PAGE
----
Title

Philosophical Examinations of Social Response through Artistic Analysis: Adrian Piper’s Catalysis (1970-1973)

Degree Program

Undergraduate

Major

Art History

Abstract

In donning personae and assuming alternate identities, Adrian Piper inserts herself into dynamic investigations of identity, gender, and race. By focusing on shifting identities, Piper initiates dialogue regarding the inherent biases of social constructions. In Catalysis (1970-1973), seven experiments over the course of three years examine shifting extrinsic properties of self, e.g., clothing, personal hygiene, accessories, and the process of going into public spaces in strange guises while behaving as if nothing was out of the norm. Piper’s methodical process of self-examination through Catalysis enables her to investigate the effects of external changes to the physical self on the internal self and on her immediate environment.

In one version of Catalysis, Piper soaks her clothing in vinegar, eggs, and cod liver oil for a week, and then wears the fermented clothing during rush hour on a public transit train in Brooklyn. The pungent smell of Piper’s clothing likely repelled her audience or caused them to back away in disgust. Piper’s examination of public responses to her exterior appearance enables a look into such social mores as to what offends and why. In this version of Catalysis, Piper takes on attributes typically associated with being homeless, mentally unstable, or impoverished while placing her audience in the position of responding to such an individual, which her audience would likely perceive as a potential threat or, at the very least, a physical nuisance. The event seems to be less about the specifics of any one actual act and more about donning personae before venturing out nonchalantly. By adding the external changes, Piper enables herself to hide behind the disguise and observe her surroundings.

Adrian Piper’s use of disguise in Catalysis allows her to create a wall between her and the audience. The disguise itself draws the audience’s attention to her but the audience does not look beyond the disguise; the audience sees what is on the outside. The mask of Piper’s disguise thus is the perfect means for observation of both the audience and herself. Piper can gauge reactions to her external features and gauge her own reactions to the audience’s responses. Furthermore, in donning the external persona, Piper is able to supersede the racial bias and social bias as an African American female.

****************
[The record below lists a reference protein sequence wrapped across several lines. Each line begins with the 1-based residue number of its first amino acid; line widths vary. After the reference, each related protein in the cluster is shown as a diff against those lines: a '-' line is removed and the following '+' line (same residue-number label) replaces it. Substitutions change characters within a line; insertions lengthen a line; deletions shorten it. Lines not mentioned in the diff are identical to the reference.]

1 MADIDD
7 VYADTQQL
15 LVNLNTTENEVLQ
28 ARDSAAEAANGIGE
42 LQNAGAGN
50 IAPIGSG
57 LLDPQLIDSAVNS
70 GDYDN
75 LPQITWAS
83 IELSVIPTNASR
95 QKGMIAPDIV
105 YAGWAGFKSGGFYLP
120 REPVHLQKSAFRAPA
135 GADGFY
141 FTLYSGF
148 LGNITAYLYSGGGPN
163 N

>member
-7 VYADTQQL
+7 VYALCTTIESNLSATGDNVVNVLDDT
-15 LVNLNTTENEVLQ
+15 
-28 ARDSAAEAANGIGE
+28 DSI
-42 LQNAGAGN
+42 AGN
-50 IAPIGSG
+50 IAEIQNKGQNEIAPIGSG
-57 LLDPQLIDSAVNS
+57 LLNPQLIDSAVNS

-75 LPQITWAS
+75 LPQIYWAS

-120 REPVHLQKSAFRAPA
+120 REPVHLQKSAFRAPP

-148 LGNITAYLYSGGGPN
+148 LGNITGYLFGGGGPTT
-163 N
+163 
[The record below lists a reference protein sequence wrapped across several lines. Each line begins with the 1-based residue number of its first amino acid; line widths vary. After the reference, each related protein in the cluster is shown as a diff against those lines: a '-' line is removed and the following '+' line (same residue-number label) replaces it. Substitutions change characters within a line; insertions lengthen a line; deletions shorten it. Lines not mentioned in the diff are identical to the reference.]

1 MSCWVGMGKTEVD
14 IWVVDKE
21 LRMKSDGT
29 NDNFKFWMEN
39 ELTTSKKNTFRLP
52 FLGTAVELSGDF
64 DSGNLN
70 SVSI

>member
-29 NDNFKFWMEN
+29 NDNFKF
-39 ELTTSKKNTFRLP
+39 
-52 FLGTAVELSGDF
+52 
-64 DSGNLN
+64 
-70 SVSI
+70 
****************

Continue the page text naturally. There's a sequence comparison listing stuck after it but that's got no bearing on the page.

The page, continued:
Start Date

23-2-2018 10:30 AM

End Date

23-2-2018 11:55 AM

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Feb 23rd, 10:30 AM Feb 23rd, 11:55 AM

Philosophical Examinations of Social Response through Artistic Analysis: Adrian Piper’s Catalysis (1970-1973)

In donning personae and assuming alternate identities, Adrian Piper inserts herself into dynamic investigations of identity, gender, and race. By focusing on shifting identities, Piper initiates dialogue regarding the inherent biases of social constructions. In Catalysis (1970-1973), seven experiments over the course of three years examine shifting extrinsic properties of self, e.g., clothing, personal hygiene, accessories, and the process of going into public spaces in strange guises while behaving as if nothing was out of the norm. Piper’s methodical process of self-examination through Catalysis enables her to investigate the effects of external changes to the physical self on the internal self and on her immediate environment.

In one version of Catalysis, Piper soaks her clothing in vinegar, eggs, and cod liver oil for a week, and then wears the fermented clothing during rush hour on a public transit train in Brooklyn. The pungent smell of Piper’s clothing likely repelled her audience or caused them to back away in disgust. Piper’s examination of public responses to her exterior appearance enables a look into such social mores as to what offends and why. In this version of Catalysis, Piper takes on attributes typically associated with being homeless, mentally unstable, or impoverished while placing her audience in the position of responding to such an individual, which her audience would likely perceive as a potential threat or, at the very least, a physical nuisance. The event seems to be less about the specifics of any one actual act and more about donning personae before venturing out nonchalantly. By adding the external changes, Piper enables herself to hide behind the disguise and observe her surroundings.

Adrian Piper’s use of disguise in Catalysis allows her to create a wall between her and the audience. The disguise itself draws the audience’s attention to her but the audience does not look beyond the disguise; the audience sees what is on the outside. The mask of Piper’s disguise thus is the perfect means for observation of both the audience and herself. Piper can gauge reactions to her external features and gauge her own reactions to the audience’s responses. Furthermore, in donning the external persona, Piper is able to supersede the racial bias and social bias as an African American female.